Jessica Barnes’ work here is pretty cool in that it, in itself within this Electronic Literature collection that we are diving into throughout this course, is a compilation itself. There is something very inviting about diving into letters written by people that we don’t know. There really are no stakes to be had in doing so, not like the personal truths and self-world building that may arise in reading, say, your parents, lovers, or best friends private letters. Perhaps they will write some juicy tidbit on our mutual friend Terry, or they will reveal some secret hobby that they have, or better yet, maybe they will have something bad to write about… me! In this case reading letters has stakes, it has consequences, but in Letters to X, the consequences are not directly related to our own individual journey’s.
Impactful, though, they are. And a great deal of them are wonderfully and sincerely written. Which makes the option to fill in certain blanks throughout FEEL as if there were consequences. As if I were defiling a strangers work, while though (I’m keeping kayfabe here for anyone who has been following all of my professional wrestling musings) they may not ever come into contact with me, there is still a tangible influence in how I serve to a tiny moment within this world, within this existence, as I can play a hand in a creation of another.
It is a fun little gimmick, that would be just so if these were some silly letters, the kinds that my friends and I would pass around in school to confuse someone – completely void of sincerity or truthfulness. What also really intrigues me is that some of the letters cannot be altered as a means of reminding us that though our actions will always be done, their traces can cease to remain.
Letters to X. vol/1, an e-lit piece by Jessica Barnes, is sort of a digital adaptation of a handful of written letters. The author’s statement explains that she asked friends to handwrite letters to ‘x’ (the recipient could be whoever they wanted) on a subject they would not typically post online. The letters were then used for the e-literature piece, with names and certain other words redacted out, available in their original forms and in editable templates in a “mad-libs” style. The templates can be filled in and edited completely, can be dragged around the screen, overlaid with each other and with the original scans of the letters, and saved to your computer or printed. It is interacted with primarily by clicking, typing, and dragging.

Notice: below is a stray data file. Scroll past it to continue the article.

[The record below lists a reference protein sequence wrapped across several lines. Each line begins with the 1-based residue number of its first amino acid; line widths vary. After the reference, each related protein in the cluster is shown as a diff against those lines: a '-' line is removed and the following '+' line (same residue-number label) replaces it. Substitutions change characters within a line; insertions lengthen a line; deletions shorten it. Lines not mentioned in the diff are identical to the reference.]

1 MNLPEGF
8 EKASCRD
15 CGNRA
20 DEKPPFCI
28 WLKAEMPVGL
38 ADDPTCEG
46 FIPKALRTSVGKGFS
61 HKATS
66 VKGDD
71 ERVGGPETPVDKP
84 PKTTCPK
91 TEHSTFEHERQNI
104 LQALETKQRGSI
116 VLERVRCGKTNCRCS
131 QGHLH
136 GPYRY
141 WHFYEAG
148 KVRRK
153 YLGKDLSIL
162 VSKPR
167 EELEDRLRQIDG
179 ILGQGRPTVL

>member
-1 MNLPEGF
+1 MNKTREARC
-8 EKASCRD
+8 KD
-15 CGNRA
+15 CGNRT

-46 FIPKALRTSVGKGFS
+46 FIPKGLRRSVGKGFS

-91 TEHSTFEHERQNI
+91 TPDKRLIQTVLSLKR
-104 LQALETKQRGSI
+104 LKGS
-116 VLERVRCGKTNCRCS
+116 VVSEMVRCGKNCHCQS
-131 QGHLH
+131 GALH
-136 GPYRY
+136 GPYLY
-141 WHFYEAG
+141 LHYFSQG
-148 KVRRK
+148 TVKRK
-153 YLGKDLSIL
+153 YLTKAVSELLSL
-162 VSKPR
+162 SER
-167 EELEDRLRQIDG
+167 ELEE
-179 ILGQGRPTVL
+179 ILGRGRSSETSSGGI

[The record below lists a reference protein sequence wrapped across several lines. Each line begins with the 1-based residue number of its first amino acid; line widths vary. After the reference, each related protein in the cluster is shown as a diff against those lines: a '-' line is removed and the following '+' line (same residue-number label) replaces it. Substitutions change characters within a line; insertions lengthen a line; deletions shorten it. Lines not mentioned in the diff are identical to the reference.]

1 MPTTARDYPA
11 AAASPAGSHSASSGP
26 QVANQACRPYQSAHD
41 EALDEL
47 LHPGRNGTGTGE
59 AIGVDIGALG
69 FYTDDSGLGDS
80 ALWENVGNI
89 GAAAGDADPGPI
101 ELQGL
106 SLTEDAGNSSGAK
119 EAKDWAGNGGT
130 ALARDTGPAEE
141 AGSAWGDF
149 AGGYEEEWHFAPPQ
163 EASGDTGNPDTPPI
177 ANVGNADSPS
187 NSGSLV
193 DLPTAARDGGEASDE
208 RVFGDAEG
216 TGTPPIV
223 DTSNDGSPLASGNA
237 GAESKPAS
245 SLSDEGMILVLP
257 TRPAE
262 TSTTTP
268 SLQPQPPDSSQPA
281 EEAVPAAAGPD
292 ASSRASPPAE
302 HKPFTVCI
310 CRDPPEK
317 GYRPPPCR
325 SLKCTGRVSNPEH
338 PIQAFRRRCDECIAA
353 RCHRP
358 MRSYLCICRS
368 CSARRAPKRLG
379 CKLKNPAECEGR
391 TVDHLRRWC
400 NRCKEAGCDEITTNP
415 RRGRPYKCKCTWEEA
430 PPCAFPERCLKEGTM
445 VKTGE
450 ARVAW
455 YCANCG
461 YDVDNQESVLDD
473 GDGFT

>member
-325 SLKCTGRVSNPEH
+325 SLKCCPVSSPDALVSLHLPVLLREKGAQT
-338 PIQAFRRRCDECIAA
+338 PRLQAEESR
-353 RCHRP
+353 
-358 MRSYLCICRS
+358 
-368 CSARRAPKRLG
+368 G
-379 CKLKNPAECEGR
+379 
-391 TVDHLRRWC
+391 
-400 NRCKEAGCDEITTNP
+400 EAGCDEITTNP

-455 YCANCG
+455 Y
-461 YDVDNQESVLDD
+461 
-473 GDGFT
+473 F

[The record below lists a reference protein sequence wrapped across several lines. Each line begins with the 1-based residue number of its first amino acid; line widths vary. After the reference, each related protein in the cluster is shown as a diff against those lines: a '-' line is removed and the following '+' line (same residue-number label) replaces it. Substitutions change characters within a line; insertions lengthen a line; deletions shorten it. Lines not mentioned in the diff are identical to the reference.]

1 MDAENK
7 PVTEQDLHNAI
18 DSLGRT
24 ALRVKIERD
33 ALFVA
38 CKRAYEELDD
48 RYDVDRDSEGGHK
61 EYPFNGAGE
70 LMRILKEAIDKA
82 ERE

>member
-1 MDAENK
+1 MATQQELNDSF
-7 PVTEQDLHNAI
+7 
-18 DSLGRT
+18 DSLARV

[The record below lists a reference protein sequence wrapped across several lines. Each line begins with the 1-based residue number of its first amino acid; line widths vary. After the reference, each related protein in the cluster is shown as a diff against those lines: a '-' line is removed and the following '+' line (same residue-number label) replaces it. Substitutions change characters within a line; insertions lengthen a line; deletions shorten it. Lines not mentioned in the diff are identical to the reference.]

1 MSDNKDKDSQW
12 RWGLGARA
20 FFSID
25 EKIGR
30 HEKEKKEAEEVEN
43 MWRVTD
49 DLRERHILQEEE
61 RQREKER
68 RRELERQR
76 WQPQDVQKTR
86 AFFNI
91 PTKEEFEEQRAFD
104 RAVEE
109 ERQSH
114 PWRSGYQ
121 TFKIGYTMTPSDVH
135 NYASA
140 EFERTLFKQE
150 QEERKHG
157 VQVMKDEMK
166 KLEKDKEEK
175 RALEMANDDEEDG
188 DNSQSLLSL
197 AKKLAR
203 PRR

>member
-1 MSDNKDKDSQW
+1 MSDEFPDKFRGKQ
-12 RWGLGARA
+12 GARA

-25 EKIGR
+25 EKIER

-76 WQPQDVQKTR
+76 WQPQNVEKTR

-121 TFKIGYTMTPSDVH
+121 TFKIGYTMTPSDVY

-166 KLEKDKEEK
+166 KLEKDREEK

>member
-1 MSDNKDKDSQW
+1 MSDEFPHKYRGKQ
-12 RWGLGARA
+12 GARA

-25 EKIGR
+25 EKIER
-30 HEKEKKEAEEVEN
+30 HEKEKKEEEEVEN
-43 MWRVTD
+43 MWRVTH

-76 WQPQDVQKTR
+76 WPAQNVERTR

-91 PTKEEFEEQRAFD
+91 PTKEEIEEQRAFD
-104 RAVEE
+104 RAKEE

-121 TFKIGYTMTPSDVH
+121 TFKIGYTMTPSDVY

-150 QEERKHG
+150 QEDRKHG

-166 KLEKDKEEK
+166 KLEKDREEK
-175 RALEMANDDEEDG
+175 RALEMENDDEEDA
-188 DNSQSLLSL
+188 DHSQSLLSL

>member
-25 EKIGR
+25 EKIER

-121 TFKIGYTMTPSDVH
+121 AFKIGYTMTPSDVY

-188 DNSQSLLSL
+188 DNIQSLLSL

The piece is, according to the author’s statement, meant to make the reader think about social media, but that’s not really what I was thinking about as I explored the piece. Instead, I was thinking about how fun writing letters is, even though I rarely do so, and how I’d love to do it more. Now that everything is digitized and it’s so easy to quickly text, call, email, or DM, there’s something special about sending and receiving a letter. It’s an indication that someone really took the extra time to communicate with you, that they wanted to send you something special. When my girlfriend was still in undergrad in Savannah, Georgia, we would sometimes write each other letters. It’s not like we didn’t text every day and call frequently, but the letters were fun and special.